Surgical infections

Intestinal Fatty Acid Binding Protein: A Sensitive Marker in Abdominal Surgery and Abdominal Infection.

PMID 25831240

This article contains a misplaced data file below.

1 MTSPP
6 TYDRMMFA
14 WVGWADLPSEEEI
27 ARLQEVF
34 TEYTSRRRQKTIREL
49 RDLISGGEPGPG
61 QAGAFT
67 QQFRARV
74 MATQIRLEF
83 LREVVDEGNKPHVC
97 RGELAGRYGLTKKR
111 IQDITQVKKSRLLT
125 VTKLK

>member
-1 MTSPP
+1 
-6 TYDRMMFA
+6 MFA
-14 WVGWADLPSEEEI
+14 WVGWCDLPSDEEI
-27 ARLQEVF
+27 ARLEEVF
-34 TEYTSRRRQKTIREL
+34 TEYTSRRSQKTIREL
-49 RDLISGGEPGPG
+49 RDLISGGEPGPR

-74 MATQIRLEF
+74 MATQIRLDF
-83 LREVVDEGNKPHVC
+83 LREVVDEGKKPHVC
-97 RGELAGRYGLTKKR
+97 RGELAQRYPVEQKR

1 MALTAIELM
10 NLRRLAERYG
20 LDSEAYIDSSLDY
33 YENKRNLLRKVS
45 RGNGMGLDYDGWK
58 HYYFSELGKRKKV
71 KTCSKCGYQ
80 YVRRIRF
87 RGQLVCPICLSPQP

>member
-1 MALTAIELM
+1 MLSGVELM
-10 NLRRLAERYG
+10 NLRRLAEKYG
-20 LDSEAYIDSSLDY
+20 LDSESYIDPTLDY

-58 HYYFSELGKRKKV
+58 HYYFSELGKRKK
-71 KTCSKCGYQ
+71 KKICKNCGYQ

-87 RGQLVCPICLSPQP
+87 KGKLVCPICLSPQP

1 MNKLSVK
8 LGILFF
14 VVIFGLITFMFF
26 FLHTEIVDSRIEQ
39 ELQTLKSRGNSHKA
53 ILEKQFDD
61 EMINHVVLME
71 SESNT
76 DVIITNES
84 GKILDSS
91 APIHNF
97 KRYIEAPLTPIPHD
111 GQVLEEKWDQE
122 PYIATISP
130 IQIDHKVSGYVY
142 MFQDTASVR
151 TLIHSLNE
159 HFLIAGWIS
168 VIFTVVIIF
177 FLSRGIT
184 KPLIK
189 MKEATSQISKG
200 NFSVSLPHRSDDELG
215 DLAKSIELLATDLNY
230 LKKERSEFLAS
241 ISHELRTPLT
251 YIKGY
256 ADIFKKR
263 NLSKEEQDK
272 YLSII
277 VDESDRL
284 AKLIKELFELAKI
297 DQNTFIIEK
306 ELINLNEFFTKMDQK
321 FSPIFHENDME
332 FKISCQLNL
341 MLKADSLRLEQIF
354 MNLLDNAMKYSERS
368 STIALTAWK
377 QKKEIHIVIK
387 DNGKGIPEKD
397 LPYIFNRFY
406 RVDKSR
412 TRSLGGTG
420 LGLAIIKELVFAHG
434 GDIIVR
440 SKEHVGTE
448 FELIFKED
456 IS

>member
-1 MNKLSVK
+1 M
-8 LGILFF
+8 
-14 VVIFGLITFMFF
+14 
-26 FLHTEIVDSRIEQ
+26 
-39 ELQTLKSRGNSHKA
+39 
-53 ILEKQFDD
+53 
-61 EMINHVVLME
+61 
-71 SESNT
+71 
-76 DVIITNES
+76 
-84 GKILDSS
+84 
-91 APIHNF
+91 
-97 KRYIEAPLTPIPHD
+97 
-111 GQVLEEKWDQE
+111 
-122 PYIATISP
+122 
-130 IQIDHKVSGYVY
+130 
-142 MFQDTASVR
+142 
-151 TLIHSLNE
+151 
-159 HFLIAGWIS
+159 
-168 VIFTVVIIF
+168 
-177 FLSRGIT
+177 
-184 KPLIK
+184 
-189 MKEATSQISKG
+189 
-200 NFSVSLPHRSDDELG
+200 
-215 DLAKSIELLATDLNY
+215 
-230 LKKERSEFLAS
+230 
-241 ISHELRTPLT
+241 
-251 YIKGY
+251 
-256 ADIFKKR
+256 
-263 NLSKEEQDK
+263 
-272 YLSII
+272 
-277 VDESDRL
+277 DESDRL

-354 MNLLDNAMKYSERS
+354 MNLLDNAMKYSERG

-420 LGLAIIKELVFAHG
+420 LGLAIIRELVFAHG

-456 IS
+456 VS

Intestinal fatty acid binding protein (iFABP) is elevated in plasma by intestinal injury. We investigated the influence of surgical trauma and severe sepsis caused by abdominal and pulmonary infection on plasma iFABP concentrations. Seventy-nine patients were included in this prospective observational study: 31 patients before elective major abdominal surgery (EMS), 33 patients with severe sepsis on admission to the intensive care unit (ICU), and 15 healthy volunteers who served as controls. Blood samples were taken before and after surgery for a period up to 5 d. Prior to surgery, EMS patients had increased iFABP concentrations in those patients with intestinal cancer compared with patients without intestinal cancer (217 pg/mL, interquartile range [IQR] I-III 100-369 pg/mL versus 79 pg/mL, IQR I-III: 0-182 pg/mL; p<0.01) and with controls (114 pg/mL, IQR I-III: 103-124 pg/mL; p<0.01). Surgical trauma increased iFABP levels in patients without intestinal cancer (240 pg/mL, IQR I-III 111-305 pg/mL; p<0.01). Within 24 h after surgery, iFABP levels decreased to normal values. Patients with severe sepsis of abdominal origin had elevated concentrations compared with controls (324 pg/mL [IQR I-III 0-649 pg/mL]; p=0.05); in patients with pneumonia, iFABP levels were not significantly increased. Discrimination between intestinal- and pulmonary-induced sepsis was low (area under the curve [AUC] 0.693; 95% confidence interval 0.512-0.874). Surgical trauma and severe sepsis lead to elevated iFABP concentrations. However, intestinal malignant disease and in some patients severe sepsis caused by pneumonia also resulted in elevated iFABP concentrations. The results support the idea that epithelial injury of many causes leads to elevated concentrations of iFABP. The value of iFABP for differentiating pulmonary from intestinal sepsis is limited.